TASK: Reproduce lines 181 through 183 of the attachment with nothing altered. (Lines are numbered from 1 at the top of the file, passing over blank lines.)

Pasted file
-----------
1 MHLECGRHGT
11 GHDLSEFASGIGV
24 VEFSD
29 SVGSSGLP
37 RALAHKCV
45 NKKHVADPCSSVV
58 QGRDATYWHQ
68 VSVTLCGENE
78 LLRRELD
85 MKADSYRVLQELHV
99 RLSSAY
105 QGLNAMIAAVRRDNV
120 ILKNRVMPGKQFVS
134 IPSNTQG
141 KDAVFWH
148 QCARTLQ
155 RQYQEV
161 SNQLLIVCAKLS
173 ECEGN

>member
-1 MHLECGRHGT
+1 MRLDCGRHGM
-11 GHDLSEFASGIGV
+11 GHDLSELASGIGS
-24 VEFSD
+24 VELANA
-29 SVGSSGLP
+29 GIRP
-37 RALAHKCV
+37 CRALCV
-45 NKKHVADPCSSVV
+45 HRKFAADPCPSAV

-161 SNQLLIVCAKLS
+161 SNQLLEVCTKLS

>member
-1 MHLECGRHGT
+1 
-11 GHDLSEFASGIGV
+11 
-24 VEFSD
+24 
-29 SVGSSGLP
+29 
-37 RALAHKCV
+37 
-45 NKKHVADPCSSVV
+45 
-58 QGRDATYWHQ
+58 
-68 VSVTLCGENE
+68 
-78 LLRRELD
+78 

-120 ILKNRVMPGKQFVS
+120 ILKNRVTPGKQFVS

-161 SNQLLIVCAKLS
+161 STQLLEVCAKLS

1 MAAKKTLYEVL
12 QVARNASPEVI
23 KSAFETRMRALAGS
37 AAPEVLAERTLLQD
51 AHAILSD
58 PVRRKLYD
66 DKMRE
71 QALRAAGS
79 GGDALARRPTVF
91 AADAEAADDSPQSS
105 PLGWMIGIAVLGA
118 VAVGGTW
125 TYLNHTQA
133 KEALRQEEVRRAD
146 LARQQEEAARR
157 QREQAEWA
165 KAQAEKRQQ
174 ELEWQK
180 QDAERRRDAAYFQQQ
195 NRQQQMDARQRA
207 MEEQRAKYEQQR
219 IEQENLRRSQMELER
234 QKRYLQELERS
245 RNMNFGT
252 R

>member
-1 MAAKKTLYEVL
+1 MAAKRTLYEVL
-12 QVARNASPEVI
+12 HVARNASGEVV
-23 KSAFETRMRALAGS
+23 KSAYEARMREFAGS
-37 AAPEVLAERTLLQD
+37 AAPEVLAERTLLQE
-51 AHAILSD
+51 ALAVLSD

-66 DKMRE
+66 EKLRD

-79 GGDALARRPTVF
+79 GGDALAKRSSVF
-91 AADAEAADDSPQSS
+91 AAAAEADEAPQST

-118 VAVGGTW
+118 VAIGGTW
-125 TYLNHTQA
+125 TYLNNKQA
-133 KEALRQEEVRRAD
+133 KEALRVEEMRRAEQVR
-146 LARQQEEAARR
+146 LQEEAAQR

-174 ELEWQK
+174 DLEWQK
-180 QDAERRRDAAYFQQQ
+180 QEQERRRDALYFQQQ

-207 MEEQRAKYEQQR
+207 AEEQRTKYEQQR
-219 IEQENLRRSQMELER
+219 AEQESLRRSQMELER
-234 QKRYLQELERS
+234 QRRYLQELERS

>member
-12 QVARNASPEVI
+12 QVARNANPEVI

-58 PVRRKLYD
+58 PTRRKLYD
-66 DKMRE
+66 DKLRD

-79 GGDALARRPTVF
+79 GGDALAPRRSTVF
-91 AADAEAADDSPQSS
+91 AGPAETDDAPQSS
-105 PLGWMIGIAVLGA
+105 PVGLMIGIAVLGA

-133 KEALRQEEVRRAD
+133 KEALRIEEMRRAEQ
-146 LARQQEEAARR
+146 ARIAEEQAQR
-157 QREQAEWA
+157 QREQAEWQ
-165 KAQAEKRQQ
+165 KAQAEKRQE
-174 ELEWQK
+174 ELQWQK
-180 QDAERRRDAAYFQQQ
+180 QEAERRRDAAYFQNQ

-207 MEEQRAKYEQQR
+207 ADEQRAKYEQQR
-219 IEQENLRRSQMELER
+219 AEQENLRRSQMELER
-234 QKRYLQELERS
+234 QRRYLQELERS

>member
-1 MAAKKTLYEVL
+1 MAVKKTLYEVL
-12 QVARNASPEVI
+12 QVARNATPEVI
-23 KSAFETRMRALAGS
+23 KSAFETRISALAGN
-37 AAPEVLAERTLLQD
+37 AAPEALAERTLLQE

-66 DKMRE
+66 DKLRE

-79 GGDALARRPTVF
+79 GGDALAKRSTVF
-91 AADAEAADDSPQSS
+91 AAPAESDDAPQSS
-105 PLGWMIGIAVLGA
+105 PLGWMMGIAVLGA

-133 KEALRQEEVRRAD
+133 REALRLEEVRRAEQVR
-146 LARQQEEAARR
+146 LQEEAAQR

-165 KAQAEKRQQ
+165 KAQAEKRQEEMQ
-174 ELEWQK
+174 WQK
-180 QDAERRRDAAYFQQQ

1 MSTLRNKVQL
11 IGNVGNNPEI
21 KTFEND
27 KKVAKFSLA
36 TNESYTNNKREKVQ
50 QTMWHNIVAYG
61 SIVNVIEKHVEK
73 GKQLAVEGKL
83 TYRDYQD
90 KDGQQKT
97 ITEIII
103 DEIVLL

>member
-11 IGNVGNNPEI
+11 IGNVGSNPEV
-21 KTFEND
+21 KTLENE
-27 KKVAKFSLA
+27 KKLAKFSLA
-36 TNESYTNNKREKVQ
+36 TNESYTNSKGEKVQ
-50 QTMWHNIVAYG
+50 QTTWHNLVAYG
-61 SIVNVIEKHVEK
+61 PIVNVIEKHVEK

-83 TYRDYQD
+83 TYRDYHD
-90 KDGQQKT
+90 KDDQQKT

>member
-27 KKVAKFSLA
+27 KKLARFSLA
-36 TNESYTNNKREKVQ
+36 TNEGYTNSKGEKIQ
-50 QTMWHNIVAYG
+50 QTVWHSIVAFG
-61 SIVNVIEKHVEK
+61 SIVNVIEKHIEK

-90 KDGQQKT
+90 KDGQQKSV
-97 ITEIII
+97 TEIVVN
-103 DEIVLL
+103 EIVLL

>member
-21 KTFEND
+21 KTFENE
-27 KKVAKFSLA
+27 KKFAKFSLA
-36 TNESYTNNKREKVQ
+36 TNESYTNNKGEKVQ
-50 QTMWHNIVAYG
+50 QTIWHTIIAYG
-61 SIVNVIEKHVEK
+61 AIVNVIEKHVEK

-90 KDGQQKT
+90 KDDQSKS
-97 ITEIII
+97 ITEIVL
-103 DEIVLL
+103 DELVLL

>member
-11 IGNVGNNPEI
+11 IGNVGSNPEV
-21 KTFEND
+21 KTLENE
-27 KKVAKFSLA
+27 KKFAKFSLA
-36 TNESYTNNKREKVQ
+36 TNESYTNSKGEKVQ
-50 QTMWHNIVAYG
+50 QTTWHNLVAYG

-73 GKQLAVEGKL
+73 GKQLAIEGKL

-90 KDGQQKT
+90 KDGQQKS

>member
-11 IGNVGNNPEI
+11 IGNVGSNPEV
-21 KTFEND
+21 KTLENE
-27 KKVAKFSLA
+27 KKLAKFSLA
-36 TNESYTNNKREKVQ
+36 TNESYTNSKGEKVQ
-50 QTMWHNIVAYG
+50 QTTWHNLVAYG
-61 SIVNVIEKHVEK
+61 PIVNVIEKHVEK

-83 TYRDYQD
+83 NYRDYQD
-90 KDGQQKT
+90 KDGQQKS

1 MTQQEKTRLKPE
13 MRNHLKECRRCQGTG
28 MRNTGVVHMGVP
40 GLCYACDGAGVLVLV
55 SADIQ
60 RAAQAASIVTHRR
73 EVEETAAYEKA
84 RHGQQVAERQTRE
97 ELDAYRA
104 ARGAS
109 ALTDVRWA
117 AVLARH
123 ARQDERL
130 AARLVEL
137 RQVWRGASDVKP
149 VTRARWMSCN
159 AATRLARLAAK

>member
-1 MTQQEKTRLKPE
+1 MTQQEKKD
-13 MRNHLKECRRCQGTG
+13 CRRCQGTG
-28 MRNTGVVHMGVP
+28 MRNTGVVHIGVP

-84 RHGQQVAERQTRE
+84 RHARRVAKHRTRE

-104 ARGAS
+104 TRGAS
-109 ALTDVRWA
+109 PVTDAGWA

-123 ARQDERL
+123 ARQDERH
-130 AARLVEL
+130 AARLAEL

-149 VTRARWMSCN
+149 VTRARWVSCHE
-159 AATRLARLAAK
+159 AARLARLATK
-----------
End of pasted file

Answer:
61 SIVNVIEKHVEK
73 GKQLAVEGKL
83 TYRDYQD